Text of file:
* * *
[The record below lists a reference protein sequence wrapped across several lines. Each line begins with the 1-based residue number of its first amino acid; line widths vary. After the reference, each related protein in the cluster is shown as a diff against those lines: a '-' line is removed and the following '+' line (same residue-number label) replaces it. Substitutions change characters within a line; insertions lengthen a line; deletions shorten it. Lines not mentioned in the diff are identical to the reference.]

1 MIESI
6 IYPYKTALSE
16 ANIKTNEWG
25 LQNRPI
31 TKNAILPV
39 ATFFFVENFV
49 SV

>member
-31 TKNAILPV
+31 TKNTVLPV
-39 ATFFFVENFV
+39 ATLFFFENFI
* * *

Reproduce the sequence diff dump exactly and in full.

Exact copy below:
[The record below lists a reference protein sequence wrapped across several lines. Each line begins with the 1-based residue number of its first amino acid; line widths vary. After the reference, each related protein in the cluster is shown as a diff against those lines: a '-' line is removed and the following '+' line (same residue-number label) replaces it. Substitutions change characters within a line; insertions lengthen a line; deletions shorten it. Lines not mentioned in the diff are identical to the reference.]

1 MIESI
6 IYPYKTALSE
16 ANIKTNEWG
25 LQNRPI
31 TKNAILPV
39 ATFFFVENFV
49 SV

>member
-31 TKNAILPV
+31 TKNTVLPV
-39 ATFFFVENFV
+39 ATLFFFENFI